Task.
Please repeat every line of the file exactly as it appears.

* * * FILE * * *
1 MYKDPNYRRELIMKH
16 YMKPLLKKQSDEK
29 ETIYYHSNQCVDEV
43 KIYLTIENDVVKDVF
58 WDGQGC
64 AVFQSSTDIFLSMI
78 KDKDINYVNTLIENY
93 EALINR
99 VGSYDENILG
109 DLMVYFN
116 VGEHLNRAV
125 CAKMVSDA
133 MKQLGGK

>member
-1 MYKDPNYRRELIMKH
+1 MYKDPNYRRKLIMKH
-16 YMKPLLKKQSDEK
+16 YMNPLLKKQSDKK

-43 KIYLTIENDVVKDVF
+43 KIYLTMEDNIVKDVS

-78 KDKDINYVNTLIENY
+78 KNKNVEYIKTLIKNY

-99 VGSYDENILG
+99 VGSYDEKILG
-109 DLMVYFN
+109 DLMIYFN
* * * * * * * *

1 MYKDPNYRRELIMKH
16 YMKPLLKKQSDEK
29 ETIYYHSNQCVDEV
43 KIYLTIENDVVKDVF
58 WDGQGC
64 AVFQSSTDIFLSMI
78 KDKDINYVNTLIENY
93 EALINR
99 VGSYDENILG
109 DLMVYFN
116 VGEHLNRAV
125 CAKMVSDA
133 MKQLGGK

>member
-1 MYKDPNYRRELIMKH
+1 MYKDPNYRRKLIMKH
-16 YMKPLLKKQSDEK
+16 YMNPLLKKQSDKK

-43 KIYLTIENDVVKDVF
+43 KIYLTMEDNIVKDVS

-78 KDKDINYVNTLIENY
+78 KNKNVEYIKTLIKNY

-99 VGSYDENILG
+99 VGSYDEKILG
-109 DLMVYFN
+109 DLMIYFN